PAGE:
To grow a giant pumpkin, add fertilizer and nutrients to the soil, and allow the vine plenty of space to grow. The pumpkin requires protection from wind and other elements until it is well-established.
Start giant pumpkins indoors in early spring, and transplant the seedlings to the garden after the danger of frost has passed and the seedlings have at least five leaves. Prepare the soil by mixing fertilizer, such as rotting cow manure, into the top 4 to 6 inches of soil, and apply lime if it is recommended according to soil tests. Nitrogen, phosphorus and potash are recommended soil additives when growing giant pumpkins, along with a general-use fertilizer.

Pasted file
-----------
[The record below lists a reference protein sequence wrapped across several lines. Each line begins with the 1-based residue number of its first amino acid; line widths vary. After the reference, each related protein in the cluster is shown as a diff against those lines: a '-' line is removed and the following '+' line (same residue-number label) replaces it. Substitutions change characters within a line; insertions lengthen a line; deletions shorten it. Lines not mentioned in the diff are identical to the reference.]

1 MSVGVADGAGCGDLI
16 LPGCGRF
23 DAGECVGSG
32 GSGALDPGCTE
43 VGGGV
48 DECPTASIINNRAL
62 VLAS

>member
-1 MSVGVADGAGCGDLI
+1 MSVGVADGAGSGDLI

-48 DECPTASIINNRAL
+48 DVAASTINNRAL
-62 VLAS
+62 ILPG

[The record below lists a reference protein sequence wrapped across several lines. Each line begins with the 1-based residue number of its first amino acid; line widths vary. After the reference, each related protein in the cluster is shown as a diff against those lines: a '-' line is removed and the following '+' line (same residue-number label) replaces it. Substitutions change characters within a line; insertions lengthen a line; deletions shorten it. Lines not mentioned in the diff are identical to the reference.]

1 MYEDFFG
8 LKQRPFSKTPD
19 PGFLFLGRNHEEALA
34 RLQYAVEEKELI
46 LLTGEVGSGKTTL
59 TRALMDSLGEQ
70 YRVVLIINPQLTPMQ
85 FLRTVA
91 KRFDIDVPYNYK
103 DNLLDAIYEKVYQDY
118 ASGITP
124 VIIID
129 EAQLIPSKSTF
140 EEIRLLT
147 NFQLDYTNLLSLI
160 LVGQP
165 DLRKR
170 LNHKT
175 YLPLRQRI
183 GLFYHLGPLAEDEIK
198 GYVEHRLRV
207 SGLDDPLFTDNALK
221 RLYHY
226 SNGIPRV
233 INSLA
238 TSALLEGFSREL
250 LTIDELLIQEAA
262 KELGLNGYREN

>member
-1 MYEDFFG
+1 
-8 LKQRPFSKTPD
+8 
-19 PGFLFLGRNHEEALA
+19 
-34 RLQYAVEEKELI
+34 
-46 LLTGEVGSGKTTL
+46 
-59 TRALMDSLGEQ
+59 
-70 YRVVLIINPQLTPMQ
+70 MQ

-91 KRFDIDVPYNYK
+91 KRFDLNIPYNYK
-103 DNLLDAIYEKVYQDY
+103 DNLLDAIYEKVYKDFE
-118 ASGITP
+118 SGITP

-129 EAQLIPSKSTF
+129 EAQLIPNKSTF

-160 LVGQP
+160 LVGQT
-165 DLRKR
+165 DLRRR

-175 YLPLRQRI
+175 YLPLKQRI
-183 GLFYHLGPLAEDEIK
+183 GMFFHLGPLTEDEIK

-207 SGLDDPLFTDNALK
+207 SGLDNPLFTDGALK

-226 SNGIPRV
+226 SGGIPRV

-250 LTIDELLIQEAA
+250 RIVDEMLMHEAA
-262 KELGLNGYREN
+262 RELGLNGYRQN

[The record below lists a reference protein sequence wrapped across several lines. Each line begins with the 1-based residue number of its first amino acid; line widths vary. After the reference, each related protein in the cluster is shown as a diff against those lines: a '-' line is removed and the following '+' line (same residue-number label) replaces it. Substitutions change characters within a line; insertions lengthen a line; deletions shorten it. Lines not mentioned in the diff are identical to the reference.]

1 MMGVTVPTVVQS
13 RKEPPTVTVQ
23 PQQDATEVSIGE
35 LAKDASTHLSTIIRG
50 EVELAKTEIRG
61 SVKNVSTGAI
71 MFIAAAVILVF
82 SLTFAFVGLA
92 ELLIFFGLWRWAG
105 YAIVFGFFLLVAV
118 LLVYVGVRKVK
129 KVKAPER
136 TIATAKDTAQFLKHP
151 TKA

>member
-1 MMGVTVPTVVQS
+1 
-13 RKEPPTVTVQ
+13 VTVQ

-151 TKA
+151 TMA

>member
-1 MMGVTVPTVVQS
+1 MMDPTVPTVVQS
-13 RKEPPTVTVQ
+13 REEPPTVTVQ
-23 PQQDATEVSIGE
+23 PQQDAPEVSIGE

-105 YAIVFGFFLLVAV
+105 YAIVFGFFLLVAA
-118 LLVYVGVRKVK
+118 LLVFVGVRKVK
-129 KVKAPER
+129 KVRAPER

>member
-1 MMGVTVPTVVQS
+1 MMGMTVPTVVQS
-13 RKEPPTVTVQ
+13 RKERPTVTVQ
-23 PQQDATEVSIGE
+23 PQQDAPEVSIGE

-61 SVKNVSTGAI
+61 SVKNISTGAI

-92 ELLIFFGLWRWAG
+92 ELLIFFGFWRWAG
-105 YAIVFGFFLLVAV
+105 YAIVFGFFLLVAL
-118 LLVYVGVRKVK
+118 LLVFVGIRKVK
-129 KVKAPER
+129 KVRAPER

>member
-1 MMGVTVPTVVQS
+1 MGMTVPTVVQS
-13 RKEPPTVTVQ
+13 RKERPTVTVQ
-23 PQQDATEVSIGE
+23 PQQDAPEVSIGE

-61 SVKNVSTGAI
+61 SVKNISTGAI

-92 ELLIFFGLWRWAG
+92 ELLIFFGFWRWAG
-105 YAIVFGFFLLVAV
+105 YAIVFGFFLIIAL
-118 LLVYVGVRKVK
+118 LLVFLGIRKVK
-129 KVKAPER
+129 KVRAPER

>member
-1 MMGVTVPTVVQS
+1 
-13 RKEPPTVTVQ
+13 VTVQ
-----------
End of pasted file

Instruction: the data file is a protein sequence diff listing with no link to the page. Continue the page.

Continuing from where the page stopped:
Plant the pumpkins in hills that are spaced 20 feet apart in a location that receives plenty of sunlight. Seedlings and small vines should be protected from the elements. Use windbreaks until the plant is at least 3 feet long, and shade the plant from direct sunlight on very hot days. Giant pumpkins prefer well-drained soil, and they should be watered frequently.
Hand pollination is typically recommended when growing giant pumpkins. To pollinate by hand, remove a male flower, identifiable by the stamen, and rub the stamen onto a female flower that has a small pumpkin underneath it. Vines should be limited to four pumpkins each for optimum growth, and the vine should be trained to grow away from the pumpkin to prevent damage to the vine.